Stories of the Palmer Legend

By David Marr IiiNovember 12, 2001, 5:00 pm
Legends change from year to year, modified as each storyteller adds his or her embellishment. The legend of Arnold Palmer grows as always, changing daily.
 
A story I once heard occurred at the 1965 Ryder Cup. Arnold was the first off on the first day, leading the American team with his limitless style. His foursomes partner was a Ryder Cup rookie and on the verge of bewilderment about the enormity of playing for his country in a far-flung arena. Arnold crushed his drive, as Arnold tended to do in those days, and his partner was left with a short iron to the green at the long par 4. Their opponents had hit a decent approach, but were out of birdie range, so the hole could be all but won with a solid second shot. Arnolds partner calmed his nerves as he stood over the ball, then swung. He hit so far behind the ball that for a moment he thought he had missed completely. Arnold asked Did I give you a bad lie? His partner replied, No, Im just so nervous I almost laid the divot on top of my ball. Arnold laughed and told the rookie Welcome to the Ryder Cup.
 
At lunch that day, U.S. team Captain Byron Nelson came upon the two eating lunch. Arnold, I think Ill put you with Johnny Pott this afternoon. Arnold looked up and said, Ive got my partner, well do fine this afternoon. That afternoon Arnold and my father never trailed in their match and ended up winning 6-and-5. Dad went on to win three of his next four matches and never forgot the show of support and confidence he received that day from his friend, and idol, Arnold Palmer.
 
We all have our favorite Arnold Palmer stories, some famous, some personal. A high-ranking Tour official told me of the time Arnold was Captain of the Presidents Cup and took command of the team bus on the way to the hotel from the course one day. He felt the team needed a little bonding and ordered an unscheduled stop at a sports bar. The team filed off the bus and headed inside for some pool, darts, refreshments, whatever they wanted. I for one would have loved to have seen the face of the owner when 13 of the most famous golfers in the world just popped in, unannounced.
 
At one point a golf fan asked Arnold for his autograph and Arnold declined. Arnold rarely refuses to sign autographs, but on this night he didnt want to burden the team with the inevitable memorabilia frenzy that accompanies those situations. It would have impacted the feeling of team unity he was building. The players continued to laugh and talk and play, growing closer to one another. When it was time to leave the players boarded the bus. Just before he got on, Arnold excused himself, saying he needed to use the restroom. He went back inside, found the autograph seeker, signed his name then headed back to the bus. Pure Arnold.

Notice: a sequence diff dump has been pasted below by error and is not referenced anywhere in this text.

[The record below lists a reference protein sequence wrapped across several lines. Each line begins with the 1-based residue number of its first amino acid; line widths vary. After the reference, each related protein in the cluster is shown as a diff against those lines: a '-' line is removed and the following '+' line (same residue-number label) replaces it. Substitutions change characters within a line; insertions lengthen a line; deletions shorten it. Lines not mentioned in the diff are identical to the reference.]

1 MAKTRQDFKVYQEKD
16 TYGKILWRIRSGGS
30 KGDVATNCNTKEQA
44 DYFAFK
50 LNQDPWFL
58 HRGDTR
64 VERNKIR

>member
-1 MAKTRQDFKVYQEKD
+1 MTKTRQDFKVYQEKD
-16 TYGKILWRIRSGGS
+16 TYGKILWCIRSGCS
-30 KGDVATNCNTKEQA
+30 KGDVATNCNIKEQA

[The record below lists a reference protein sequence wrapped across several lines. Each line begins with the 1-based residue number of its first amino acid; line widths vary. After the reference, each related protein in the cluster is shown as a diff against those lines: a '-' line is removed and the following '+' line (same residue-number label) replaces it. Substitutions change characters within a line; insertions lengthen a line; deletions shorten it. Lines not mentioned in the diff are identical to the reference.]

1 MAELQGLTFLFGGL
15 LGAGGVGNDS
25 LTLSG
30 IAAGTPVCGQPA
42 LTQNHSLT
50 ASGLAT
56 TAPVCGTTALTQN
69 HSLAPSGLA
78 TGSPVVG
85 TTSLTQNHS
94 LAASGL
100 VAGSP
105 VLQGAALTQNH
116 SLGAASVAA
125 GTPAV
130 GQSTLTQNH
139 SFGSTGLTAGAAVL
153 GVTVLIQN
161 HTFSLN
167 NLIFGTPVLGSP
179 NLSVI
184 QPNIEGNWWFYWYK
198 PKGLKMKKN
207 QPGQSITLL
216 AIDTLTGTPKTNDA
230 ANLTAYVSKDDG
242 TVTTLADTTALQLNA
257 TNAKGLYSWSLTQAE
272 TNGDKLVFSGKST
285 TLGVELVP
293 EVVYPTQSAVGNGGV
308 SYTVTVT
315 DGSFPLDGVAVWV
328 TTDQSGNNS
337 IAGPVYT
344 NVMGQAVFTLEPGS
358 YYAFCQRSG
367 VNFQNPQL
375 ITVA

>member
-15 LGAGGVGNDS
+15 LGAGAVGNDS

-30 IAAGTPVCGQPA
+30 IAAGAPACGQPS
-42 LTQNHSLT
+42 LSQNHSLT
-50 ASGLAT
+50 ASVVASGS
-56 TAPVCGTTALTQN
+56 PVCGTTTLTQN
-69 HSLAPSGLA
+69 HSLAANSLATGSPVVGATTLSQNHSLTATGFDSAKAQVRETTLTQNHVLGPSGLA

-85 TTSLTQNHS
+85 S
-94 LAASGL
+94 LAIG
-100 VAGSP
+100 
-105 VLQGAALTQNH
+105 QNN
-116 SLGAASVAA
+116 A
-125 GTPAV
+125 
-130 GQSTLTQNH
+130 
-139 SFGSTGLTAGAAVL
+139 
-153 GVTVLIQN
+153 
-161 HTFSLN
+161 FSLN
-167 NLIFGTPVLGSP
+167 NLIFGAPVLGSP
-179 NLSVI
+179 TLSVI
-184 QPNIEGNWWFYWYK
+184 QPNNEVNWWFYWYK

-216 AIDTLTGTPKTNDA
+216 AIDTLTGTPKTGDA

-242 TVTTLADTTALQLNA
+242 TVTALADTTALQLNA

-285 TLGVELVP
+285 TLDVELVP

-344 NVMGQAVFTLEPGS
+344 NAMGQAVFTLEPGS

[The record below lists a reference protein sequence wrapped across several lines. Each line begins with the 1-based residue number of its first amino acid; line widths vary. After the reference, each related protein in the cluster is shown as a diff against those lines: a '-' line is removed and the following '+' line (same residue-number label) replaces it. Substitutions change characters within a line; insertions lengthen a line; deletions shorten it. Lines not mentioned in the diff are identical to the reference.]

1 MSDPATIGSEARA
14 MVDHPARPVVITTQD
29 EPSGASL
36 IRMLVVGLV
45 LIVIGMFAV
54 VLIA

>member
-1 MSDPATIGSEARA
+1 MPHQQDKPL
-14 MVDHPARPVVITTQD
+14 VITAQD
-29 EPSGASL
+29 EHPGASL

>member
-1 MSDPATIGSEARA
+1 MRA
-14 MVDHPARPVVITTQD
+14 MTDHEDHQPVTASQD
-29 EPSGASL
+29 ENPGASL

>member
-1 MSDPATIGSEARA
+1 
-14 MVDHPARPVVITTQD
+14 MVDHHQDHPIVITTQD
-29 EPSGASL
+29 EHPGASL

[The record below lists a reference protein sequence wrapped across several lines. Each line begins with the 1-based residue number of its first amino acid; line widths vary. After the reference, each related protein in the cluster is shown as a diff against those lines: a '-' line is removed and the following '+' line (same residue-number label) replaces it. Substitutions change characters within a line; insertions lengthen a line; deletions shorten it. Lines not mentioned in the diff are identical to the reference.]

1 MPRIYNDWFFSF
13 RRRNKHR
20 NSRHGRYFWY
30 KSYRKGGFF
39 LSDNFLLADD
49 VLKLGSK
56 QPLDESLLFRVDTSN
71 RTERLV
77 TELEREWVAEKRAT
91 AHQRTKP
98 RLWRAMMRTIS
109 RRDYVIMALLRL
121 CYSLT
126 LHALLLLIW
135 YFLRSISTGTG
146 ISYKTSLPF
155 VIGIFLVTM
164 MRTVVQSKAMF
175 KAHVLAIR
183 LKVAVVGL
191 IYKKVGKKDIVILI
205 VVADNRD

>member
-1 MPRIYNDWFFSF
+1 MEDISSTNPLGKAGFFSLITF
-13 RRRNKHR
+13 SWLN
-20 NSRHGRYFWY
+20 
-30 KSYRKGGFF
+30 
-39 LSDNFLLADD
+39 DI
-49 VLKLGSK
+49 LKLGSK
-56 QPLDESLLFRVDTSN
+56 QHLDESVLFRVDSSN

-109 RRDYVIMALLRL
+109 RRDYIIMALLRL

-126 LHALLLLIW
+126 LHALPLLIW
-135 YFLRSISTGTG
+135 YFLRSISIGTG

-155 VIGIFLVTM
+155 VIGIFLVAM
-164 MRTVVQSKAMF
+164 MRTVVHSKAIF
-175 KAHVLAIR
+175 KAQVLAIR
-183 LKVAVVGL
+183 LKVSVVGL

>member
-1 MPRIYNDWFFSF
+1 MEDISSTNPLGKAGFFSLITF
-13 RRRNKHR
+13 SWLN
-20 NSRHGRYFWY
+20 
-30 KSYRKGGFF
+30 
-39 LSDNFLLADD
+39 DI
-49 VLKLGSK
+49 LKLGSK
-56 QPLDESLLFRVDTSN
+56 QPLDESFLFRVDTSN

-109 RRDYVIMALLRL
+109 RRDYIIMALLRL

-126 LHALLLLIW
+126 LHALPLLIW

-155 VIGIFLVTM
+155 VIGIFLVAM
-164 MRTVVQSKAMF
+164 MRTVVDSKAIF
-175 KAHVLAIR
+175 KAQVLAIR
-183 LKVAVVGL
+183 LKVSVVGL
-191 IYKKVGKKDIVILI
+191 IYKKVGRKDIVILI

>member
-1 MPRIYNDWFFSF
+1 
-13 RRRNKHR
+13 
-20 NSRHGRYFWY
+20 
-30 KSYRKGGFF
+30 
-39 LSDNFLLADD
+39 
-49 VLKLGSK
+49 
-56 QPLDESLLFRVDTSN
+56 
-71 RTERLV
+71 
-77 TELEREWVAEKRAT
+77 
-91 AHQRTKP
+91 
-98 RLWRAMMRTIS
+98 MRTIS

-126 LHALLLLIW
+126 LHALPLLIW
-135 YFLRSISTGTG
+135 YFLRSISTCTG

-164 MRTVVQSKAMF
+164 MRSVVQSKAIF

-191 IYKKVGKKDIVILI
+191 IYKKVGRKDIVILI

I remember going to the Bob Hope Desert Classic, when I was the executive director of the Tradition. I wanted to talk with Arnold and other players about playing in the Tradition. He was playing with the three Atlanta Braves pitchers, Greg Maddux, John Smoltz and Tom Glavine.
 
On one hole Arnold teed off then waited at the Amateur tee for the Braves to hit theirs. As he was watching them hit, one by one, I noticed a kid, no more than ten years old, ignoring the golf and looking up at Arnold from inside the ropes. He was in a regulation-sized Shaquille ONeal jersey and had spiked blond hair. He was the exact opposite of Arnold, but the look on his face was one of pure idolatry, being an arms length from the King. After the last pitcher hit, Arnold turned toward the crowd and started to move toward the fairway when he noticed mini-shaq at his hip. He smiled that Arnold Palmer smile, messed up that spiked hair-do with his hand then went about his business. The gallery in the immediate vicinity giggled, the boy was absolutely stunned, he turned and looked up at the man standing behind him. The man, obviously his father, had tears of joy streaming down his face. The man bent at the knees and hugged his son as I turned away to follow Arnold.